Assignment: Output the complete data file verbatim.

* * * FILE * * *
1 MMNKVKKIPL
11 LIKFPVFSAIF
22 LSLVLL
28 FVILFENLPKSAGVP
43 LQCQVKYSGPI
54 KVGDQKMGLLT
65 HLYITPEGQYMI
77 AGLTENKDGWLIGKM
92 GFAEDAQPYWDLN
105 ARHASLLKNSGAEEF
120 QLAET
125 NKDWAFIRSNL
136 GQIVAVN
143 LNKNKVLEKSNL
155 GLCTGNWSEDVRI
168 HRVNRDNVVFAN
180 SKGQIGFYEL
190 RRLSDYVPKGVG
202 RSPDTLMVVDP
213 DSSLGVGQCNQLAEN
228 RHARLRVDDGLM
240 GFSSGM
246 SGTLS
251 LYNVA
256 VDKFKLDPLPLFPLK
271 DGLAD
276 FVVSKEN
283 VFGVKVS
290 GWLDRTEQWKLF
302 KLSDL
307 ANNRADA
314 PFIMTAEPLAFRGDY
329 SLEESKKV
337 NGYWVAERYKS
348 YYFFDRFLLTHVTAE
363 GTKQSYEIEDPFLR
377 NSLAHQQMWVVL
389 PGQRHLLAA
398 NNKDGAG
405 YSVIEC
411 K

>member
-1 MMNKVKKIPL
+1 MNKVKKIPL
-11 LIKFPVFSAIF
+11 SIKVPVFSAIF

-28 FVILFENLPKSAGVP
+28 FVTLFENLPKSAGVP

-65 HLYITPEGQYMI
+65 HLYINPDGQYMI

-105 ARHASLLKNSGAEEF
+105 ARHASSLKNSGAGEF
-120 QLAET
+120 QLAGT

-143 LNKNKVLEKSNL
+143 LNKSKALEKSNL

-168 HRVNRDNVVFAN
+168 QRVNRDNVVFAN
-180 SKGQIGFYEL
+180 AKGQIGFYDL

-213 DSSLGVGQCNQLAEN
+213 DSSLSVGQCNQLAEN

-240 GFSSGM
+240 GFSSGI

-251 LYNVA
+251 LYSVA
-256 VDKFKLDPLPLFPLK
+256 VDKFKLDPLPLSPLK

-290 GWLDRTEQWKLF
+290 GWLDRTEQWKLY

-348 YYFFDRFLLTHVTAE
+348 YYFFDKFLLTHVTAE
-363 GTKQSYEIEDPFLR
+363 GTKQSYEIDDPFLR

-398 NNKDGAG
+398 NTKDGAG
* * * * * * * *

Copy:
1 MMNKVKKIPL
11 LIKFPVFSAIF
22 LSLVLL
28 FVILFENLPKSAGVP
43 LQCQVKYSGPI
54 KVGDQKMGLLT
65 HLYITPEGQYMI
77 AGLTENKDGWLIGKM
92 GFAEDAQPYWDLN
105 ARHASLLKNSGAEEF
120 QLAET
125 NKDWAFIRSNL
136 GQIVAVN
143 LNKNKVLEKSNL
155 GLCTGNWSEDVRI
168 HRVNRDNVVFAN
180 SKGQIGFYEL
190 RRLSDYVPKGVG
202 RSPDTLMVVDP
213 DSSLGVGQCNQLAEN
228 RHARLRVDDGLM
240 GFSSGM
246 SGTLS
251 LYNVA
256 VDKFKLDPLPLFPLK
271 DGLAD
276 FVVSKEN
283 VFGVKVS
290 GWLDRTEQWKLF
302 KLSDL
307 ANNRADA
314 PFIMTAEPLAFRGDY
329 SLEESKKV
337 NGYWVAERYKS
348 YYFFDRFLLTHVTAE
363 GTKQSYEIEDPFLR
377 NSLAHQQMWVVL
389 PGQRHLLAA
398 NNKDGAG
405 YSVIEC
411 K

>member
-1 MMNKVKKIPL
+1 MNKVKKIPL
-11 LIKFPVFSAIF
+11 SIKVPVFSAIF

-28 FVILFENLPKSAGVP
+28 FVTLFENLPKSAGVP

-65 HLYITPEGQYMI
+65 HLYINPDGQYMI

-105 ARHASLLKNSGAEEF
+105 ARHASSLKNSGAGEF
-120 QLAET
+120 QLAGT

-143 LNKNKVLEKSNL
+143 LNKSKALEKSNL

-168 HRVNRDNVVFAN
+168 QRVNRDNVVFAN
-180 SKGQIGFYEL
+180 AKGQIGFYDL

-213 DSSLGVGQCNQLAEN
+213 DSSLSVGQCNQLAEN

-240 GFSSGM
+240 GFSSGI

-251 LYNVA
+251 LYSVA
-256 VDKFKLDPLPLFPLK
+256 VDKFKLDPLPLSPLK

-290 GWLDRTEQWKLF
+290 GWLDRTEQWKLY

-348 YYFFDRFLLTHVTAE
+348 YYFFDKFLLTHVTAE
-363 GTKQSYEIEDPFLR
+363 GTKQSYEIDDPFLR

-398 NNKDGAG
+398 NTKDGAG